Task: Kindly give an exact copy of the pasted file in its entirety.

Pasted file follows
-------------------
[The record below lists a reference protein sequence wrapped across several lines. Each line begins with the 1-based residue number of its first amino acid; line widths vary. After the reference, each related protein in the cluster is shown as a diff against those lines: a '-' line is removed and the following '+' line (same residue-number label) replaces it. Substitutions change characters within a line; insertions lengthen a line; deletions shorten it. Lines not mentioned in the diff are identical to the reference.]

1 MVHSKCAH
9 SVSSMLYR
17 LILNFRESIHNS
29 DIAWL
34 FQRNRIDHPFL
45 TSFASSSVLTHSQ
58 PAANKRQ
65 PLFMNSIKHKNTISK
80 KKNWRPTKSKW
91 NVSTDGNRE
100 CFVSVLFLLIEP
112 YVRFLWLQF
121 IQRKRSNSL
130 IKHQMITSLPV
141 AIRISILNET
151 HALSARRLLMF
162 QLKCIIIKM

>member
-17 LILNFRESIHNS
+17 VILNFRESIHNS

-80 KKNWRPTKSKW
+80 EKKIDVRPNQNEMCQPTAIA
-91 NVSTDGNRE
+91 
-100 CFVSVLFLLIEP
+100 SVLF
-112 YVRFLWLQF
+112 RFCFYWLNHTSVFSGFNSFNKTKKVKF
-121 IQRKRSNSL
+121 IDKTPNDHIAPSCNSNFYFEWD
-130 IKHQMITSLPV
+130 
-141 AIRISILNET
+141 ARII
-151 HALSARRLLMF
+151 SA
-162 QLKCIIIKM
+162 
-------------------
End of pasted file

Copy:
[The record below lists a reference protein sequence wrapped across several lines. Each line begins with the 1-based residue number of its first amino acid; line widths vary. After the reference, each related protein in the cluster is shown as a diff against those lines: a '-' line is removed and the following '+' line (same residue-number label) replaces it. Substitutions change characters within a line; insertions lengthen a line; deletions shorten it. Lines not mentioned in the diff are identical to the reference.]

1 MVHSKCAH
9 SVSSMLYR
17 LILNFRESIHNS
29 DIAWL
34 FQRNRIDHPFL
45 TSFASSSVLTHSQ
58 PAANKRQ
65 PLFMNSIKHKNTISK
80 KKNWRPTKSKW
91 NVSTDGNRE
100 CFVSVLFLLIEP
112 YVRFLWLQF
121 IQRKRSNSL
130 IKHQMITSLPV
141 AIRISILNET
151 HALSARRLLMF
162 QLKCIIIKM

>member
-17 LILNFRESIHNS
+17 VILNFRESIHNS

-80 KKNWRPTKSKW
+80 EKKIDVRPNQNEMCQPTAIA
-91 NVSTDGNRE
+91 
-100 CFVSVLFLLIEP
+100 SVLF
-112 YVRFLWLQF
+112 RFCFYWLNHTSVFSGFNSFNKTKKVKF
-121 IQRKRSNSL
+121 IDKTPNDHIAPSCNSNFYFEWD
-130 IKHQMITSLPV
+130 
-141 AIRISILNET
+141 ARII
-151 HALSARRLLMF
+151 SA
-162 QLKCIIIKM
+162 